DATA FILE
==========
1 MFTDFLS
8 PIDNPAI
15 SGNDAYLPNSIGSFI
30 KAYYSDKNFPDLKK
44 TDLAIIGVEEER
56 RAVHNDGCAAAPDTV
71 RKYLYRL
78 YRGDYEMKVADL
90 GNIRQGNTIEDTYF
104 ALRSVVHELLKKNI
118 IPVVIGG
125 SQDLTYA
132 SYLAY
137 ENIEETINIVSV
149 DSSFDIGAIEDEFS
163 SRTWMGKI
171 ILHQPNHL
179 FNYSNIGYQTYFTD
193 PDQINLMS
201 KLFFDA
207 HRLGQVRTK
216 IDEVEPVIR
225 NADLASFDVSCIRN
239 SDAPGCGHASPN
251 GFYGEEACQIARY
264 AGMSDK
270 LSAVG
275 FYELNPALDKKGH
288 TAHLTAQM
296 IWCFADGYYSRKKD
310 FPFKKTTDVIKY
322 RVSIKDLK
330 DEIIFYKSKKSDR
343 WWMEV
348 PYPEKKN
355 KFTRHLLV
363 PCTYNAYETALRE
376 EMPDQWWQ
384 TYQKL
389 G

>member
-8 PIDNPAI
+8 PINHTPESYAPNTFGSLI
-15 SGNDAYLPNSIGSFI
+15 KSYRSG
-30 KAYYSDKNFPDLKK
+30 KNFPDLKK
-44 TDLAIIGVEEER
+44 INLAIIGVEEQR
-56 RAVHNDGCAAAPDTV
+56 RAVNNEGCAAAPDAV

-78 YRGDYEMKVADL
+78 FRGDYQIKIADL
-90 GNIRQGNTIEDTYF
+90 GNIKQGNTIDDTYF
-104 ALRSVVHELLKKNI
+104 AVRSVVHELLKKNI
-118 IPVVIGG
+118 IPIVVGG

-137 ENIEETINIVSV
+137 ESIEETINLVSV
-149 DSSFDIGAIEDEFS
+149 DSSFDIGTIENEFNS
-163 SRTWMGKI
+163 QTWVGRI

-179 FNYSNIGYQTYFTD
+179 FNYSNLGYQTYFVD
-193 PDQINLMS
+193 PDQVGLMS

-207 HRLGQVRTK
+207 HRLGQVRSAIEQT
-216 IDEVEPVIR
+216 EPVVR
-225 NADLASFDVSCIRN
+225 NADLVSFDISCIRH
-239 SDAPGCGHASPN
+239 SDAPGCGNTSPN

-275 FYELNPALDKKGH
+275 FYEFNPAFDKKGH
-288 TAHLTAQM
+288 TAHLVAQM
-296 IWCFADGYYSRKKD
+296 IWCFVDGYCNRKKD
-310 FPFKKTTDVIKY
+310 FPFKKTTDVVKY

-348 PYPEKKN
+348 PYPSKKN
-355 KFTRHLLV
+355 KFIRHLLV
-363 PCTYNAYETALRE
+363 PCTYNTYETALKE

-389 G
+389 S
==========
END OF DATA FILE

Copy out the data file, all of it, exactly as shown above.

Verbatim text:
1 MFTDFLS
8 PIDNPAI
15 SGNDAYLPNSIGSFI
30 KAYYSDKNFPDLKK
44 TDLAIIGVEEER
56 RAVHNDGCAAAPDTV
71 RKYLYRL
78 YRGDYEMKVADL
90 GNIRQGNTIEDTYF
104 ALRSVVHELLKKNI
118 IPVVIGG
125 SQDLTYA
132 SYLAY
137 ENIEETINIVSV
149 DSSFDIGAIEDEFS
163 SRTWMGKI
171 ILHQPNHL
179 FNYSNIGYQTYFTD
193 PDQINLMS
201 KLFFDA
207 HRLGQVRTK
216 IDEVEPVIR
225 NADLASFDVSCIRN
239 SDAPGCGHASPN
251 GFYGEEACQIARY
264 AGMSDK
270 LSAVG
275 FYELNPALDKKGH
288 TAHLTAQM
296 IWCFADGYYSRKKD
310 FPFKKTTDVIKY
322 RVSIKDLK
330 DEIIFYKSKKSDR
343 WWMEV
348 PYPEKKN
355 KFTRHLLV
363 PCTYNAYETALRE
376 EMPDQWWQ
384 TYQKL
389 G

>member
-8 PIDNPAI
+8 PINHTPESYAPNTFGSLI
-15 SGNDAYLPNSIGSFI
+15 KSYRSG
-30 KAYYSDKNFPDLKK
+30 KNFPDLKK
-44 TDLAIIGVEEER
+44 INLAIIGVEEQR
-56 RAVHNDGCAAAPDTV
+56 RAVNNEGCAAAPDAV

-78 YRGDYEMKVADL
+78 FRGDYQIKIADL
-90 GNIRQGNTIEDTYF
+90 GNIKQGNTIDDTYF
-104 ALRSVVHELLKKNI
+104 AVRSVVHELLKKNI
-118 IPVVIGG
+118 IPIVVGG

-137 ENIEETINIVSV
+137 ESIEETINLVSV
-149 DSSFDIGAIEDEFS
+149 DSSFDIGTIENEFNS
-163 SRTWMGKI
+163 QTWVGRI

-179 FNYSNIGYQTYFTD
+179 FNYSNLGYQTYFVD
-193 PDQINLMS
+193 PDQVGLMS

-207 HRLGQVRTK
+207 HRLGQVRSAIEQT
-216 IDEVEPVIR
+216 EPVVR
-225 NADLASFDVSCIRN
+225 NADLVSFDISCIRH
-239 SDAPGCGHASPN
+239 SDAPGCGNTSPN

-275 FYELNPALDKKGH
+275 FYEFNPAFDKKGH
-288 TAHLTAQM
+288 TAHLVAQM
-296 IWCFADGYYSRKKD
+296 IWCFVDGYCNRKKD
-310 FPFKKTTDVIKY
+310 FPFKKTTDVVKY

-348 PYPEKKN
+348 PYPSKKN
-355 KFTRHLLV
+355 KFIRHLLV
-363 PCTYNAYETALRE
+363 PCTYNTYETALKE

-389 G
+389 S